Where should the complaint for a cheque bounce offence be filed? Since this question has not been answered in the Negotiable Instruments Act, 1881 (“NI Act”), courts have applied general principles of criminal procedure to answer it. An offence should be tried by a court within whose jurisdiction it was committed. If the offence consists of more than one ingredient, it may be tried at any place where any of the ingredients occur. Following a Supreme Court decision in 1999, there had been significant confusion and uncertainty on this question, but that was settled when, on August 1 last year, the Supreme Court in Dashrath Rupsingh Rathod v. State of Maharashtra and Another, (2014) 9 SCC 129, held that the complaint had to be filed where the drawee bank is located.
The “cheque bounce” offence under Section 138 of the NI Act was created by the Banking, Public Financial Institutions and Negotiable Instruments (Amendment) Act, 1988 to establish and strengthen cheques as a form of mercantile tender. Section 138 makes the dishonour of a cheque for insufficiency of funds or because the amount exceeds the arrangement agreed with the drawee bank, an offence punishable with imprisonment up to two years and a fine up to twice the amount of the cheque. This is subject to compliance with the proviso to Section 138 – the payee has to deposit the cheque with the bank within six months of being drawn, issue a written notice to the drawer demanding payment within 30 days of the cheque being returned unpaid, and the drawer has to fail to make the payment within 15 days of receiving this notice.
Lifting the confusion about the jurisdiction question
In K. Bhaskaran v. Sankaran Vaidhyan Balan and Another, (1999) 7 SCC 510, the Supreme Court had held that the offence under Section 138 consisted of five ingredients – the drawing of the cheque, the presentation of the cheque to the bank, the return of the dishonoured cheque, the issuing of notice to the drawer, and the failure of the drawer to pay the amount after receipt of the notice. Following Section 178 of the CrPC, jurisdiction can vest at any place where any of them occur.
Besides introducing uncertainty, this interpretation also allowed the payee to harass the drawer by filing the complaint at distant places that had no causal connection to the transaction or the drawer.
Dashrath Rupsingh Rahthod rightly held that the offence involved not five ingredients but one, that is, the dishonour of the cheque by the drawee bank. Bhaskaran had wrongly interpreted the conditions under the proviso as being ingredients of the offence rather than merely the conditions that had to be met to initiate prosecution. The correction in Dashrath Rupsingh Rathod finally deprived the payee of his power to unilaterally confer jurisdiction on a place of his choosing and fixed with certainty the jurisdiction for complaints under Section 138.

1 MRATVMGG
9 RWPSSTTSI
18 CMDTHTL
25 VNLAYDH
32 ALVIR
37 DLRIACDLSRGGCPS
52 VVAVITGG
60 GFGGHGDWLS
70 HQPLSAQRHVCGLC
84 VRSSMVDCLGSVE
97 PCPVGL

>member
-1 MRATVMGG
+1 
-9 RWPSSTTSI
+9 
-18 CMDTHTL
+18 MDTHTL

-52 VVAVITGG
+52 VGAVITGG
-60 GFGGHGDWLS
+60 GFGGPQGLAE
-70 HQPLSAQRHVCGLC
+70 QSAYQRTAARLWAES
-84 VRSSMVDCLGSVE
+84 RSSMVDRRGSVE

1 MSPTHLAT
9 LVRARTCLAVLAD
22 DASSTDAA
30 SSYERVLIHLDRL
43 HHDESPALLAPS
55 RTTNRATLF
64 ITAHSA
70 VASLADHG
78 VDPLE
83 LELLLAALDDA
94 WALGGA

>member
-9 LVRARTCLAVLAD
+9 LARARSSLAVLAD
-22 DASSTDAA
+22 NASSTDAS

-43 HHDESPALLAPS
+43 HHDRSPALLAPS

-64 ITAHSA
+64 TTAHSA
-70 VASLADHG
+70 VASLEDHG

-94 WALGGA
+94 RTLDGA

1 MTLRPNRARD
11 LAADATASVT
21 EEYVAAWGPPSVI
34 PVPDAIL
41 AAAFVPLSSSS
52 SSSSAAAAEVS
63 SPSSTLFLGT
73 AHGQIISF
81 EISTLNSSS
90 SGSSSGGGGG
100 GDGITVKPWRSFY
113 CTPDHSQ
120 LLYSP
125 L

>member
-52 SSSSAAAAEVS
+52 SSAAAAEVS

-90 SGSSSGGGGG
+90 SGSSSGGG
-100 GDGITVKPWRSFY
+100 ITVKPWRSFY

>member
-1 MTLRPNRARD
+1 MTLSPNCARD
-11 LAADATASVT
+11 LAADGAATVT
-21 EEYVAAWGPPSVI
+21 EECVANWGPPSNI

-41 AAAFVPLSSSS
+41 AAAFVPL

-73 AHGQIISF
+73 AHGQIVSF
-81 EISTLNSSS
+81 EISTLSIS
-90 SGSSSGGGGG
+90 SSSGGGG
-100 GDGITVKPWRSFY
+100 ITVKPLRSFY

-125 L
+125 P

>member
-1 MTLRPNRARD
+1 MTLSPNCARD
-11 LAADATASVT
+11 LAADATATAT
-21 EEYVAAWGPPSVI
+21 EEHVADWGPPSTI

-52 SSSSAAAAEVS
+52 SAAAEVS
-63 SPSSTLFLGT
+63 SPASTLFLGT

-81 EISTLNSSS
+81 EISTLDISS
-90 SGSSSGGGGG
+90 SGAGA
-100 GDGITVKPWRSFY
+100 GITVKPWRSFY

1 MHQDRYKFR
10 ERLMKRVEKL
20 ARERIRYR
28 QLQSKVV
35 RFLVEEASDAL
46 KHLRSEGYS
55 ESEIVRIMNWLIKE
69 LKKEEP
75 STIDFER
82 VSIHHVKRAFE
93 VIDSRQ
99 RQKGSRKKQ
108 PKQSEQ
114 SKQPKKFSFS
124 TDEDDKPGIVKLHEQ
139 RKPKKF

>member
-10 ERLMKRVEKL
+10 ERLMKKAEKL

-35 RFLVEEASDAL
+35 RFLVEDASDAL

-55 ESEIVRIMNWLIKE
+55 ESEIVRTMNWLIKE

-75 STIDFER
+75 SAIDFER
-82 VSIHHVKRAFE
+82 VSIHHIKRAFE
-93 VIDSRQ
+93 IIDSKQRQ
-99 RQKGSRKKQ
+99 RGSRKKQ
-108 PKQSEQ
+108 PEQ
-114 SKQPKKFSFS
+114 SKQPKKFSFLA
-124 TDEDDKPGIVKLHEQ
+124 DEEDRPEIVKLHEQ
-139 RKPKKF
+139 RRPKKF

Amendment to the negotiable instruments law returns power to payee
The decision in Dashrath Rupsingh Rathod was criticised by industrial associations and financial institutions for unjustly requiring the creditor to go the debtor. In their view, it ought to have been the other way round. The Negotiable Instruments (Amendment) Bill, 2015 which, has been passed by the Lok Sabha and will be introduced in Rajya Sabha during the next session, proposes in Section 142(2) that the complaint should be filed where the collecting bank is located. This will also apply to all pending cases and after it becomes law, almost every pending complaint under Section 138 will have to be transferred from the place where the drawee bank is (following Dashrath Rupsingh Rathod decision) to where the collecting bank is.
This will once again empower the payee to unilaterally confer jurisdiction on any place where he has a bank account. The drawer will have to make arrangements to defend himself in criminal proceedings at such place, wherever it may be.
Amendment benefits frequent defaulter
For some balance, the proposed amendment will prevent the payee from unduly harassing a drawer by taking four cheques and filing them in four different parts of the country as separate complaints. All complaints between the same parties are to be tried at one place irrespective of where the payee deposits the cheques.
It even proposes that all complaints against a drawer, even by different payees, should be tried before the same court, which will be the court where the first of such complaints has been filed. Whenever a payee files a complaint under Section 138 against a drawer and it is brought to the notice of the court that there is a prior pending complaint against the drawer, then the court will transfer the subsequent complaint to the court trying the prior complaint. The provision only mandates that the complaints be tried before the same court and not that they be tried together.
There is no clarity about which party bears the onus of giving notice of the prior complaint or about the time period within which it has to be given. The erring drawer would thus be able to delay subsequent complaints by revealing the prior complaint only at a later stage. A frequently defaulting drawer would benefit the most from this proposal because subsequent payee(s) would have to go where the collecting bank of the prior payee is even though such place may not have any causal connection to their transaction with the drawer.
It is welcome that the jurisdiction question will finally be settled by statute. The rough edges around the proposed Section 142-A however, have to be creased out by subsequent judicial decisions and the courts may not be wiling to interpret a penal provision meriting strict interpretation in a manner that advances the objective of establishing and strengthening cheques as a form of mercantile tender.
Himanshu Suman, an alumnus of NLSIU, Bangalore, is a Delhi-based advocate.